Original languageEnglish (US)
JournalJournal of Vascular Surgery
DOIs
StateAccepted/In press - Jan 1 2018

Fingerprint

Amputation
Dialysis
Lower Extremity
Mortality
Knee
Patient Readmission
Quality Improvement
Platelet Count
Leukocyte Count
Cohort Studies
Heart Failure
Retrospective Studies
Morbidity
Delivery of Health Care

Keywords

  • Age
  • Cardiovascular disease
  • Diabetes
  • Hemodialysis
  • Hospitalization
  • Survival analysis

ASJC Scopus subject areas

  • Surgery
  • Cardiology and Cardiovascular Medicine

Cite this

Predictors of early mortality and readmissions among dialysis patients undergoing lower extremity amputation. / Hickson, LaTonya; Rule, Andrew D; Thorsteinsdottir, Bjoerg (Bjorg); Shields, Raymond C.; Porter, Ivan; Fleming, Mark D.; Ubl, Daniel S.; Crowson, Cynthia; Hanson, Kristine T.; Elhassan, Bassem T.; Mehrotra, Rajnish; Arya, Shipra; Albright, Robert C.; Williams, Amy W.; Habermann, Elizabeth B.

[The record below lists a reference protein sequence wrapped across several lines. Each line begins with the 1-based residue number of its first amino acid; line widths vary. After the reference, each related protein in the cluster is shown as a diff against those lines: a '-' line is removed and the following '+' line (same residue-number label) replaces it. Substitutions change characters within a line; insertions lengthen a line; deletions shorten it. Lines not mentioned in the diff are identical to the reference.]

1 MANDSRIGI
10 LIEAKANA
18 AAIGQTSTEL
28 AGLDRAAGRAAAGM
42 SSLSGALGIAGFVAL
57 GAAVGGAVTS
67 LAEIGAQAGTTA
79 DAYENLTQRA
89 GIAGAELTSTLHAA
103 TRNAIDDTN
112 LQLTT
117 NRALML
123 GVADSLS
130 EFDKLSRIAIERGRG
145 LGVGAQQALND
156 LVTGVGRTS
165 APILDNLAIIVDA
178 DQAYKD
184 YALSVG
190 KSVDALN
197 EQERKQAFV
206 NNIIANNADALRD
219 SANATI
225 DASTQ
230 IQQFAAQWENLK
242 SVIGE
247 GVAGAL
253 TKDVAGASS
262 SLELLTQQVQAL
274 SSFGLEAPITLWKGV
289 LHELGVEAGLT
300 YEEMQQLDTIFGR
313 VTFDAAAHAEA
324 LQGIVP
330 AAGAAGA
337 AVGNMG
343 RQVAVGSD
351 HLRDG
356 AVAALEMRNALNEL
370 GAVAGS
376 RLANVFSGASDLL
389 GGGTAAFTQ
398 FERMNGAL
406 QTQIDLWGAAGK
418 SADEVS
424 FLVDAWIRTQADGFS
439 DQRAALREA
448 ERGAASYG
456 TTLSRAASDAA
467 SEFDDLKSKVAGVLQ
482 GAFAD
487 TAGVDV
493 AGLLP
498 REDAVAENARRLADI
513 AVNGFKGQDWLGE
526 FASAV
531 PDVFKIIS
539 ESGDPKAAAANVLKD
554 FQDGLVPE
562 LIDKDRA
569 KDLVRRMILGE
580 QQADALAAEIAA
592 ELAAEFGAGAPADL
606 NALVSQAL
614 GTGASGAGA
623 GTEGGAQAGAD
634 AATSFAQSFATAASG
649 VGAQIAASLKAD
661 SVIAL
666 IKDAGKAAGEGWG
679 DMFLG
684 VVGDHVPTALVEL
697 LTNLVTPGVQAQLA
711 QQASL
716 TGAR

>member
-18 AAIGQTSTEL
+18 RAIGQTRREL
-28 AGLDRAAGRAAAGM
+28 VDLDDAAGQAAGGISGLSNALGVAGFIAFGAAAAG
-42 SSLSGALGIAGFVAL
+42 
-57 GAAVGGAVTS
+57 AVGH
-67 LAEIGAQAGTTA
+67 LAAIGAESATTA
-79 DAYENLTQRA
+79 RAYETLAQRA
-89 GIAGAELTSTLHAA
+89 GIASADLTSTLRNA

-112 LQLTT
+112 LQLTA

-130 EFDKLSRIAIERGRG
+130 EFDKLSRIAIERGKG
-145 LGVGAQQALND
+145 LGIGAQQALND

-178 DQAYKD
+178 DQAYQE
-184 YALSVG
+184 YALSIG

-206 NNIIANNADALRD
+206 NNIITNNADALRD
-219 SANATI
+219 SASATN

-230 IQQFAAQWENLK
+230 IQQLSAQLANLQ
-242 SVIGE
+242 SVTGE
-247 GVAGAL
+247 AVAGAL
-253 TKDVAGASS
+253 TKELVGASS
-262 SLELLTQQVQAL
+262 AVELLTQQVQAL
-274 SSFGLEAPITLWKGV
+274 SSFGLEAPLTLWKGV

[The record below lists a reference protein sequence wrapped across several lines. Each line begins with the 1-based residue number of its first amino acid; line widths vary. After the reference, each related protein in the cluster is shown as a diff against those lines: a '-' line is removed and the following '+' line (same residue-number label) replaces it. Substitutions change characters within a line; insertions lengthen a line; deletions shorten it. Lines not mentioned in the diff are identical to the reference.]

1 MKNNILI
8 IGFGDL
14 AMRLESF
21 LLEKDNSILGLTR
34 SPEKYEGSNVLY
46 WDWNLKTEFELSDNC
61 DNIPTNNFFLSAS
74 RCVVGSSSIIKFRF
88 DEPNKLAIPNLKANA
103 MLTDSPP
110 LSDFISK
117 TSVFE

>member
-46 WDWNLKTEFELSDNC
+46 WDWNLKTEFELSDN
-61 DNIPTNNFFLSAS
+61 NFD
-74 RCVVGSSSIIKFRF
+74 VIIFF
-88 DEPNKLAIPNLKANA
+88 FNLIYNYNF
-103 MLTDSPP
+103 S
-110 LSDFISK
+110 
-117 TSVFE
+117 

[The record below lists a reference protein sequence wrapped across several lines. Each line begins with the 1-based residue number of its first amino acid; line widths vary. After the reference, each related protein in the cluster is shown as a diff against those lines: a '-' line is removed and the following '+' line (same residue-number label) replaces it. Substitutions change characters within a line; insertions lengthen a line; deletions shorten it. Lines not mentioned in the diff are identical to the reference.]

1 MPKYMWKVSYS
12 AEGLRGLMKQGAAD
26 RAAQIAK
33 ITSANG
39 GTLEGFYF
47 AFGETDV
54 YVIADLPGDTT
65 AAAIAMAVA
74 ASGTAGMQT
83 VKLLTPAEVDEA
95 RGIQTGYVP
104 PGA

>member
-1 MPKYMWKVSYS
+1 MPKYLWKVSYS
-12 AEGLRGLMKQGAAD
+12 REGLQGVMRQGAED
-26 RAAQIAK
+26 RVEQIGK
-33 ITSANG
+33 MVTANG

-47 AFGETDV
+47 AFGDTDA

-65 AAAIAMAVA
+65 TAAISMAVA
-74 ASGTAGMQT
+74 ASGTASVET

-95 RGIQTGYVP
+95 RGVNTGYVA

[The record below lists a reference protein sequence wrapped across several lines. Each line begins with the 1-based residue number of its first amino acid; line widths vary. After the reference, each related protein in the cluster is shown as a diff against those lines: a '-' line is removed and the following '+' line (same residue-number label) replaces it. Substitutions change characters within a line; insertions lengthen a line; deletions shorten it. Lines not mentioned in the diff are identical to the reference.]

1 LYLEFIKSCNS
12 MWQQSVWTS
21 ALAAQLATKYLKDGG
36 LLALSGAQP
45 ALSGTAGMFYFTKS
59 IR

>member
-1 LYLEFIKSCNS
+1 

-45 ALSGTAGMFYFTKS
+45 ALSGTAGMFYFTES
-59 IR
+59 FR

In: Journal of Vascular Surgery, 01.01.2018.

Research output: Contribution to journalArticle

Hickson, LaTonya ; Rule, Andrew D ; Thorsteinsdottir, Bjoerg (Bjorg) ; Shields, Raymond C. ; Porter, Ivan ; Fleming, Mark D. ; Ubl, Daniel S. ; Crowson, Cynthia ; Hanson, Kristine T. ; Elhassan, Bassem T. ; Mehrotra, Rajnish ; Arya, Shipra ; Albright, Robert C. ; Williams, Amy W. ; Habermann, Elizabeth B. / Predictors of early mortality and readmissions among dialysis patients undergoing lower extremity amputation. In: Journal of Vascular Surgery. 2018.